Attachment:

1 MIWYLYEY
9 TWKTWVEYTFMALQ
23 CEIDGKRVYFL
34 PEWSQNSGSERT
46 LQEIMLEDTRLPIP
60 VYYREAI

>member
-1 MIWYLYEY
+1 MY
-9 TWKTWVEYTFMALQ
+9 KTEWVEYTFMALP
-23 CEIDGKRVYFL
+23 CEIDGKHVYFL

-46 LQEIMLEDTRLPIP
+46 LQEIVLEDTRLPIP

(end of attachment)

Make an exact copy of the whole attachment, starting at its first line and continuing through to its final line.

1 MIWYLYEY
9 TWKTWVEYTFMALQ
23 CEIDGKRVYFL
34 PEWSQNSGSERT
46 LQEIMLEDTRLPIP
60 VYYREAI

>member
-1 MIWYLYEY
+1 MY
-9 TWKTWVEYTFMALQ
+9 KTEWVEYTFMALP
-23 CEIDGKRVYFL
+23 CEIDGKHVYFL

-46 LQEIMLEDTRLPIP
+46 LQEIVLEDTRLPIP